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Profile of RWhit
The silk on the neck goes nowhere and is a waste of time.
It slows down the pace of the trick.
Ask me if I want to see Ken Brooke do the bottles or Lance or Mr Appleton.
Pete Biro
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1933 - 2018
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Ken Brooke's routine rocks.

It flows and builds and the timing/pacing kill, netting a solid, strong audience reaction. The silk bits kill the flow of the trick and IMHO opinion, Marconick created this kind of stuff to fill his lecture notes.
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Profile of Payne
On 2013-06-24 14:15, Bill Hegbli wrote:
This discussion is much like discussing the Chop Cup trick. In that trick, the finale of 2 large balls is revealed. What that does is make everything before the finale unimportant and causes the audience to totally forget about everything that has proceeded. In other words, there is no reason to do the Multiplying Bottles as it will be totally forgotten with a grand climax. Something to think about!

Additionally, the trick does not really create a moment for a shocking climax. Most magic effects that use a grand or shocking finale, are or were designed to be forgotten. Why, because they are the lead in or method to make it possible to produce the finale.

Having said that, I believe that only magicians would remember what has lead up to the moment of revealing the finale item. Laymen will forget and say, "He did something and then there was this giant 3 foot bottle!"

Just as in Dove Magic, producing a large silk and stretching and knotting it to prove it is totally unprepared, is not much of a trick. but when the dove appears, that is real magic, and all that has been done before is totally forgotten. It was important to proving how unprepared the scarf is, but not for the magical production of the bird.

As magician's we are looking for that huge shock finale, but one has to chose the right trick for that production. Just because it is logical to produce a large bottle because in the current effect bottles are being used is not a good enough reason to produce a giant bottle.

Just some food for thought!

I too completely disagree with this statement as well. Nearly everyone whose seen my routine leaves knowing more about quantum Mechanics than they did at the start of my presentation. The flash appearence of six bottles at the end dosen't negate or weaken the first three quarters of the presntation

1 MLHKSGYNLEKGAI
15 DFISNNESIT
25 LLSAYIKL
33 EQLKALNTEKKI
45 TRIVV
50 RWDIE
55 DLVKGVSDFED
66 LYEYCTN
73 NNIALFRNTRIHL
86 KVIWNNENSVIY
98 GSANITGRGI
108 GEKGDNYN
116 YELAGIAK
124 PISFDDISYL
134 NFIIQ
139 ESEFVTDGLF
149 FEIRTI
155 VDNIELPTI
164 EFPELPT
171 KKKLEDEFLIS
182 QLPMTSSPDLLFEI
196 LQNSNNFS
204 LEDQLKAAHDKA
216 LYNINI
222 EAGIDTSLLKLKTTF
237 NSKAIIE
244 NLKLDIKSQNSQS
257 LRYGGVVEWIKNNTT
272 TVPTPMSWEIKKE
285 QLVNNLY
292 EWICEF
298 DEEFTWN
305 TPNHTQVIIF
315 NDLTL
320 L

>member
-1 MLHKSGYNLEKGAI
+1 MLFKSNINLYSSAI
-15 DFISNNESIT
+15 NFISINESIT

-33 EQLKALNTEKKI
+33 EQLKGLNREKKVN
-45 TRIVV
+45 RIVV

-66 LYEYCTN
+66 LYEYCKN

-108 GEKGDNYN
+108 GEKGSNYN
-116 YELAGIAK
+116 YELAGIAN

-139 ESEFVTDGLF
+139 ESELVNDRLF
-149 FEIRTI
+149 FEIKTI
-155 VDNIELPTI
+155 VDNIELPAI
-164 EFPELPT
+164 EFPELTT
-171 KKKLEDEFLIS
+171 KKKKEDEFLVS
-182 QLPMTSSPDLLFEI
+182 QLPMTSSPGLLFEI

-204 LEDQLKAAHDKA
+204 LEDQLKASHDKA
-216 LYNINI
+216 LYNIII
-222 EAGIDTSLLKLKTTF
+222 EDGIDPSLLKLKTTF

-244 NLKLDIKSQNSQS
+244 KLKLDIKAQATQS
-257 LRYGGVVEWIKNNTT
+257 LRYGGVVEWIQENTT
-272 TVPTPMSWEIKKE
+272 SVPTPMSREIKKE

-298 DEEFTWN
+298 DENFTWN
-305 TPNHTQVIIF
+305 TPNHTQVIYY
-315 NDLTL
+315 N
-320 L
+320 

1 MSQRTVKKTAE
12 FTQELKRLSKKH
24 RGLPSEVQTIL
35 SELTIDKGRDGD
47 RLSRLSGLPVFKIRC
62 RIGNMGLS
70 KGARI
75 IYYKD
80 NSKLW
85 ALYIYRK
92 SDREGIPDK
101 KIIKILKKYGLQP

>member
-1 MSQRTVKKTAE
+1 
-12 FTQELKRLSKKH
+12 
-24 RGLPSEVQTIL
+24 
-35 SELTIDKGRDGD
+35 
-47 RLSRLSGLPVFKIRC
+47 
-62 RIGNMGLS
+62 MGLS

"America's Foremost Satirical Magician" -- Jeff McBride.
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Ken Brooke's routine is certainly designed and structured to be entertaining and in the right ands it can be just that but as well as the debate about it not having a kicker ending and indeed whether it ought to have one, for me the multiplying bottles more importantly lacks any strong magical element that astonishes the audience.

Indeed I have always thought that Ken Brookes routine can almost be thought of in terms of containing an exposure of the 'method'. (when just one tube is used to do the passé-bottle glass transpo) Even if you don't see that as being the case as magicians we are only fooling ourselves if we truly believe that the audience doesn't know where the bottles are coming from or more specifically where they are hiding out. The routining as good as drives the audience head long towards the the very modus operandi that is trying to be used to fool them.

Like I said, despite it not being a fooler it can still make for an entertaining routine. In previous discussions on this topic I've likened it to Dinardi's act where he produces seemingly hundreds of flowers from a single chest. The audience might not know exactly how the flowers are packed in the trunk but neither are they fooled by the magic of it. The audience is well aware of what's going on but none-the-less the sheer spectacle, number and relentlessness of the production can still make it entertaining. Not particularly magical or astonishing but entertaining and quite a spectacle.

The multiplying bottles fall (generally) into this category. As I said that's fine if that's what you're after... but don't lets fool ourselves more than we are doing the audience.

That's why I really loved the routine linked to in this thread